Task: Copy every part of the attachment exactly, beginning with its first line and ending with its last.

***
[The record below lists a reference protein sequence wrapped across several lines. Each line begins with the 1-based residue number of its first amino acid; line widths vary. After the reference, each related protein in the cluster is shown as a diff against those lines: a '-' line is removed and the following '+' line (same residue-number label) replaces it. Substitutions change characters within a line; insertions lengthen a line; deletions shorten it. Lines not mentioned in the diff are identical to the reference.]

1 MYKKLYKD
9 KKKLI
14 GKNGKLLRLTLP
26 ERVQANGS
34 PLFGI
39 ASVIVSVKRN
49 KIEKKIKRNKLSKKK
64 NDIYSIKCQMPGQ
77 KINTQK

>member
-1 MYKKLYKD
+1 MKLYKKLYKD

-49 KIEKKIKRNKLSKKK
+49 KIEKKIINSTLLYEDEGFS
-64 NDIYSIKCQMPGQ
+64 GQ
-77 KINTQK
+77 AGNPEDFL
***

[The record below lists a reference protein sequence wrapped across several lines. Each line begins with the 1-based residue number of its first amino acid; line widths vary. After the reference, each related protein in the cluster is shown as a diff against those lines: a '-' line is removed and the following '+' line (same residue-number label) replaces it. Substitutions change characters within a line; insertions lengthen a line; deletions shorten it. Lines not mentioned in the diff are identical to the reference.]

1 MYKKLYKD
9 KKKLI
14 GKNGKLLRLTLP
26 ERVQANGS
34 PLFGI
39 ASVIVSVKRN
49 KIEKKIKRNKLSKKK
64 NDIYSIKCQMPGQ
77 KINTQK

>member
-1 MYKKLYKD
+1 MKLYKKLYKD

-49 KIEKKIKRNKLSKKK
+49 KIEKKIINSTLLYEDEGFS
-64 NDIYSIKCQMPGQ
+64 GQ
-77 KINTQK
+77 AGNPEDFL